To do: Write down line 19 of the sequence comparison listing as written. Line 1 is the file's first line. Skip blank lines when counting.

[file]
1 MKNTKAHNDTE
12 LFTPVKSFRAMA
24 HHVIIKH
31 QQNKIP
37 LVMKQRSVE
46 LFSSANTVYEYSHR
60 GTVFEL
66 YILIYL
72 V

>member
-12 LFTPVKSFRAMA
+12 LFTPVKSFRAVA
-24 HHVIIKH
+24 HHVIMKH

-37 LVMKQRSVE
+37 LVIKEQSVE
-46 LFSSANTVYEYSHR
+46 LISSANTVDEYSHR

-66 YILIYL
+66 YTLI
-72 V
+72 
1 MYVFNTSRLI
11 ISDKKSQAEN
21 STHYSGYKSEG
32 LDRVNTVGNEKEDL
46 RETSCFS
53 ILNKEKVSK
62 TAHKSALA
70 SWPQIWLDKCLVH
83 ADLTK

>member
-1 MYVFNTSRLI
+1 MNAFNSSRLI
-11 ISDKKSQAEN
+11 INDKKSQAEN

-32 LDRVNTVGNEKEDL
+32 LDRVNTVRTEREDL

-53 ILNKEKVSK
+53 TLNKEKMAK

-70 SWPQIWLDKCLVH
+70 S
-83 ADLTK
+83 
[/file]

-66 YILIYL